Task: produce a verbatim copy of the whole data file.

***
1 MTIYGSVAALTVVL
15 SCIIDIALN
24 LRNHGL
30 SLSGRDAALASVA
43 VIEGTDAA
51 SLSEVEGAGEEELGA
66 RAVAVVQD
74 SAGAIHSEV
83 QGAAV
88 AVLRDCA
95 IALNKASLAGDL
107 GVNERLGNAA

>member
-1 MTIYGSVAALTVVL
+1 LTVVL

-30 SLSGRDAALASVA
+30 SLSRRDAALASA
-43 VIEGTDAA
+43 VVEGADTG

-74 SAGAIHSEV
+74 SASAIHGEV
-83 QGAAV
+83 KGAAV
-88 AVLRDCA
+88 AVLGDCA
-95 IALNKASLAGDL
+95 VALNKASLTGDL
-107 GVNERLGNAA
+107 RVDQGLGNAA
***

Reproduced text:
1 MTIYGSVAALTVVL
15 SCIIDIALN
24 LRNHGL
30 SLSGRDAALASVA
43 VIEGTDAA
51 SLSEVEGAGEEELGA
66 RAVAVVQD
74 SAGAIHSEV
83 QGAAV
88 AVLRDCA
95 IALNKASLAGDL
107 GVNERLGNAA

>member
-1 MTIYGSVAALTVVL
+1 LTVVL

-30 SLSGRDAALASVA
+30 SLSRRDAALASA
-43 VIEGTDAA
+43 VVEGADTG

-74 SAGAIHSEV
+74 SASAIHGEV
-83 QGAAV
+83 KGAAV
-88 AVLRDCA
+88 AVLGDCA
-95 IALNKASLAGDL
+95 VALNKASLTGDL
-107 GVNERLGNAA
+107 RVDQGLGNAA